To express something negative in the sense of "another indignity" there is the final insult.
Although I couldn't find a good reference to a dictionary definition of the term, it's something I commonly hear.
There are many examples of its use. All bold text in the following is my own emphasis.
"The Final Insult: A Lost Domain" by Paul Boutin:
They lost their jobs, their careers, even their apartments in the Internet bust. But the final insult for many Web workers is learning that somewhere in the churn of e-mail addresses and phone numbers from the dot-com bust, they've lost their personal domains as well.
Pushing the Pencil by Donald Wilcox Thomas:
But now comes the final insult: teachers are to be paid according to their "performance," meaning what they are able to produce in the minds of their students. Now they are to be held suddenly "accountable," meaning that their teaching is to be translated into numbers that are duly extracted from certain tests designed to weigh and measure the quality of human thought, presuming that such tests actually exist. It will be like piece work on earns in a factory based on the number of widgets produced.
Dark Angel by Lynne Graham:
'I made all the allowances, I did all the giving, and at the end of the day you still let me down. You let a woolly-headed old man play ducks and drakes with my money … the final insult for me has to be the sight of that bloody tarpaulin on the roof!'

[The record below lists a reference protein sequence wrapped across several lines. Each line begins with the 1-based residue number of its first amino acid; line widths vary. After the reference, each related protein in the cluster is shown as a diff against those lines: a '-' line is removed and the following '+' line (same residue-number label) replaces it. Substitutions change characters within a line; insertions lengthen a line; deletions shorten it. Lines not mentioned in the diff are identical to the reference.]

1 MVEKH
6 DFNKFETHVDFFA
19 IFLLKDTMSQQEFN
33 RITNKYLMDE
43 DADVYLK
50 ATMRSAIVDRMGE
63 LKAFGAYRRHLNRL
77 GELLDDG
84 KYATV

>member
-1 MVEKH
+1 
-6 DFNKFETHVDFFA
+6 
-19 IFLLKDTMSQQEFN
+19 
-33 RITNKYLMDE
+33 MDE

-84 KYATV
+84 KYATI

"What counts as a genocide" by H.J. at The Economist:
The “g-word” has considerable power. If mass slaughter is recognised as genocide when it is happening, it is harder for outside forces to sit idly by. When it is over, official recognition that it was genocide can give the survivors some grim satisfaction. But when that recognition is withheld, whether because of a technicality or political expediency, it can feel like the final insult. And some human-rights activists and legal scholars feel that genocide’s status as the “crime of crimes” sometimes overshadows the horror of other crimes against humanity.
In a slightly different sense—one that speaks more to a reaction of cynical defeat (or possibly of anger) than of simply the event itself, there is the last straw, as suggested in a comment under the question.
: the last of a series (as of events or indignities) that brings one beyond the point of endurance
// But at 84, widowed and slowing down, the last straw for my mother was an errant bat in the bedroom at midnight.
— Lee Woodruff, San Diego Union-Tribune, "A summer vacation caregiver," 8 Aug. 2019